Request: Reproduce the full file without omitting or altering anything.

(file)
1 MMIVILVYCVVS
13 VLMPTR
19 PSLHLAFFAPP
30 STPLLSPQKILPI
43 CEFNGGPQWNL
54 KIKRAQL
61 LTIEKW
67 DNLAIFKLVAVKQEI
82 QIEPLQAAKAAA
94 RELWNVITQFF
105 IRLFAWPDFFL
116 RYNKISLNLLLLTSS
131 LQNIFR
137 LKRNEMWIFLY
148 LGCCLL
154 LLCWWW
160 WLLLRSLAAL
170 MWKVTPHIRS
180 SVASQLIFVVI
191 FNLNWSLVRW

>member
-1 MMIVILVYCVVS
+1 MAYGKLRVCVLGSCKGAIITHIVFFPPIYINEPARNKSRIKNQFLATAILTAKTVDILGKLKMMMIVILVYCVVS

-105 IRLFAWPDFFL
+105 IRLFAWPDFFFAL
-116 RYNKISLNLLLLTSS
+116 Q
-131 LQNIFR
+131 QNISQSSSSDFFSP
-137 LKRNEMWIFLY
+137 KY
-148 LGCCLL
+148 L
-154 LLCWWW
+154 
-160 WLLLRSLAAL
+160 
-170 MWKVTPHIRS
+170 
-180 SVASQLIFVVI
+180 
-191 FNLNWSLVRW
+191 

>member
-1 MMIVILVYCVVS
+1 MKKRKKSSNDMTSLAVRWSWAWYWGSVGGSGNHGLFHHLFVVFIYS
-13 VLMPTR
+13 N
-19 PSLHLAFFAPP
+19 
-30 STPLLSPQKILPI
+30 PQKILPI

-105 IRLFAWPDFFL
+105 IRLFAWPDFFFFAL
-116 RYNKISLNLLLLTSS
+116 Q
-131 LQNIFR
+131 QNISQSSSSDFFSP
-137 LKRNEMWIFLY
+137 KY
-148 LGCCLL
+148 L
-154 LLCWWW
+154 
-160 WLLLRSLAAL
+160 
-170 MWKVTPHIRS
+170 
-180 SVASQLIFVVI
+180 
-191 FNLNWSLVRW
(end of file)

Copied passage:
1 MMIVILVYCVVS
13 VLMPTR
19 PSLHLAFFAPP
30 STPLLSPQKILPI
43 CEFNGGPQWNL
54 KIKRAQL
61 LTIEKW
67 DNLAIFKLVAVKQEI
82 QIEPLQAAKAAA
94 RELWNVITQFF
105 IRLFAWPDFFL
116 RYNKISLNLLLLTSS
131 LQNIFR
137 LKRNEMWIFLY
148 LGCCLL
154 LLCWWW
160 WLLLRSLAAL
170 MWKVTPHIRS
180 SVASQLIFVVI
191 FNLNWSLVRW

>member
-1 MMIVILVYCVVS
+1 MAYGKLRVCVLGSCKGAIITHIVFFPPIYINEPARNKSRIKNQFLATAILTAKTVDILGKLKMMMIVILVYCVVS

-105 IRLFAWPDFFL
+105 IRLFAWPDFFFAL
-116 RYNKISLNLLLLTSS
+116 Q
-131 LQNIFR
+131 QNISQSSSSDFFSP
-137 LKRNEMWIFLY
+137 KY
-148 LGCCLL
+148 L
-154 LLCWWW
+154 
-160 WLLLRSLAAL
+160 
-170 MWKVTPHIRS
+170 
-180 SVASQLIFVVI
+180 
-191 FNLNWSLVRW
+191 

>member
-1 MMIVILVYCVVS
+1 MKKRKKSSNDMTSLAVRWSWAWYWGSVGGSGNHGLFHHLFVVFIYS
-13 VLMPTR
+13 N
-19 PSLHLAFFAPP
+19 
-30 STPLLSPQKILPI
+30 PQKILPI

-105 IRLFAWPDFFL
+105 IRLFAWPDFFFFAL
-116 RYNKISLNLLLLTSS
+116 Q
-131 LQNIFR
+131 QNISQSSSSDFFSP
-137 LKRNEMWIFLY
+137 KY
-148 LGCCLL
+148 L
-154 LLCWWW
+154 
-160 WLLLRSLAAL
+160 
-170 MWKVTPHIRS
+170 
-180 SVASQLIFVVI
+180 
-191 FNLNWSLVRW